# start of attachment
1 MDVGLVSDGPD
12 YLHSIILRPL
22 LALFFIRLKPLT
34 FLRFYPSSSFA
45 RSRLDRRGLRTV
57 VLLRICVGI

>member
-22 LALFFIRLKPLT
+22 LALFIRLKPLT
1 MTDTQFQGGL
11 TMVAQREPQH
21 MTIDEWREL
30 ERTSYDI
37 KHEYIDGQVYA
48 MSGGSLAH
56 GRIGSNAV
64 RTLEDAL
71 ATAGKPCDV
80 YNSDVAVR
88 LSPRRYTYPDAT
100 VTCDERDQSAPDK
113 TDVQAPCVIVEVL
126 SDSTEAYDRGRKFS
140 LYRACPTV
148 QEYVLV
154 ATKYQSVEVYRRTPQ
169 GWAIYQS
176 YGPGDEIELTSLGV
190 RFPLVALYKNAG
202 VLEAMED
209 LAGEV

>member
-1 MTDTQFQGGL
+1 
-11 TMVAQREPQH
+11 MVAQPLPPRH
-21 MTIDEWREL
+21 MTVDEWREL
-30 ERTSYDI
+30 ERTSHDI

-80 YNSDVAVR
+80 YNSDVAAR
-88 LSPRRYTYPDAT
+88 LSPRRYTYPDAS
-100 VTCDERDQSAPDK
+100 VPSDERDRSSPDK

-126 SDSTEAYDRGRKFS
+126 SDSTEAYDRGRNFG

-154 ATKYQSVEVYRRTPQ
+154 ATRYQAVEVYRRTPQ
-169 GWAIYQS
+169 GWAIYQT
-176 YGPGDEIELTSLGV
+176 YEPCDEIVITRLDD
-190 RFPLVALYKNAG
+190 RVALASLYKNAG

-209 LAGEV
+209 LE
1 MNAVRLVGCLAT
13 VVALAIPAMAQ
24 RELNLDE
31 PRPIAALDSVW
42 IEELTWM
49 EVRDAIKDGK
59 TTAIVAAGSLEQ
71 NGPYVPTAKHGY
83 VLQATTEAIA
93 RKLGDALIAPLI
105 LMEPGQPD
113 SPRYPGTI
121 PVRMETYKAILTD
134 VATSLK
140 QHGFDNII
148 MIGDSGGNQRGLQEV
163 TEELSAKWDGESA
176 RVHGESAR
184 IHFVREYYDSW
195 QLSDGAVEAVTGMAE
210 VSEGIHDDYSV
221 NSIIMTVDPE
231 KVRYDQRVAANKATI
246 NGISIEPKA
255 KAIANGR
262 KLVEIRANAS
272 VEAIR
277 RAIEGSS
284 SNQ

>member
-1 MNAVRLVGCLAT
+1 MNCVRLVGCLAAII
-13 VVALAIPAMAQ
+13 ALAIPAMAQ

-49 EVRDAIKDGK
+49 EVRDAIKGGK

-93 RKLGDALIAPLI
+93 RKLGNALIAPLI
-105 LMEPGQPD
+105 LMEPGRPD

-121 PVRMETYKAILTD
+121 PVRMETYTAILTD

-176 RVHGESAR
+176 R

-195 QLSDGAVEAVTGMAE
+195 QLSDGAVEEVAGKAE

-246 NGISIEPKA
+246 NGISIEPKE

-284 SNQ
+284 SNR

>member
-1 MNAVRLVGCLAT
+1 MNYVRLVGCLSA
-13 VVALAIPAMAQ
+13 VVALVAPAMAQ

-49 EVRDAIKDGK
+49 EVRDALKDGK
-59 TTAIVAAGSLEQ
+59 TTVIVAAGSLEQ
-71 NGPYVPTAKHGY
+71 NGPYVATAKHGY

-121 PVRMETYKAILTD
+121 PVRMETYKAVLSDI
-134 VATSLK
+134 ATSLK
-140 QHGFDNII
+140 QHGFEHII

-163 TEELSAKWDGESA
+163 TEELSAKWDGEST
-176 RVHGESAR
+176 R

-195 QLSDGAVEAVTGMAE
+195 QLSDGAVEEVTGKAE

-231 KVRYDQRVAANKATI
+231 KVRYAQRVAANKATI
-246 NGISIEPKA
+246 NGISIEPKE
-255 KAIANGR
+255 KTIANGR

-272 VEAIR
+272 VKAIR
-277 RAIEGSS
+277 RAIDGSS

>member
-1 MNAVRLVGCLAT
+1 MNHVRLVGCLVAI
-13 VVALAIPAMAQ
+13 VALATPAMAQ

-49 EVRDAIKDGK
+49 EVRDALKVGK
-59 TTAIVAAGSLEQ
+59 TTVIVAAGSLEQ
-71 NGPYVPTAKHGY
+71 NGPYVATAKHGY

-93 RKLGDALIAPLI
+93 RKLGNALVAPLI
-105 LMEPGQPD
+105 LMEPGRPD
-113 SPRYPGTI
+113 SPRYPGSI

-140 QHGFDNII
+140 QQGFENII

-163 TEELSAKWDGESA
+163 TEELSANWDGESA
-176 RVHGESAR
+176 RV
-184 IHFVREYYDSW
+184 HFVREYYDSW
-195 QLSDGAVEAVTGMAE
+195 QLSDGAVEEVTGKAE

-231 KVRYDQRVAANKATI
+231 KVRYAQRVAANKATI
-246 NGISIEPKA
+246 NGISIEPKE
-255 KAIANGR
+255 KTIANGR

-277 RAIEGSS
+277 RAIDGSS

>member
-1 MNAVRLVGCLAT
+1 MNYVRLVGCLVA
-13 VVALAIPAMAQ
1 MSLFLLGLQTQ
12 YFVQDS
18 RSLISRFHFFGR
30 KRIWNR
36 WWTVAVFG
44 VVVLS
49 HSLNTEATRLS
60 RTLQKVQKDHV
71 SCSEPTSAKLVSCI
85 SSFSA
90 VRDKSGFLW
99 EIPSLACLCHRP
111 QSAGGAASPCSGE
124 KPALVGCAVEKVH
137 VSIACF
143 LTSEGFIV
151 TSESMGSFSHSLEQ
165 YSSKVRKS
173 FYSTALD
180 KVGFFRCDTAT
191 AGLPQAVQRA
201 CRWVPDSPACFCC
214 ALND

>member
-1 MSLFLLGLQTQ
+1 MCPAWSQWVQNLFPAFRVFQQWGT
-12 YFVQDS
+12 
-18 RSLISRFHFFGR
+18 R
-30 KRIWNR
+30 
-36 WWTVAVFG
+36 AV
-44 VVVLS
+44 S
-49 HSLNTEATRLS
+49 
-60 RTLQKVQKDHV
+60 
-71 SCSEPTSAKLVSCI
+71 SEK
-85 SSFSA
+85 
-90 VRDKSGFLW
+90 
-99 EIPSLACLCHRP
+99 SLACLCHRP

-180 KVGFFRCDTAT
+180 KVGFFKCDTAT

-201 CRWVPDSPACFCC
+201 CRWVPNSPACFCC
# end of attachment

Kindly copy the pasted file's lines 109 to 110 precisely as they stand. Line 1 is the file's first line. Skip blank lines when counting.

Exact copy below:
>member
-1 MNAVRLVGCLAT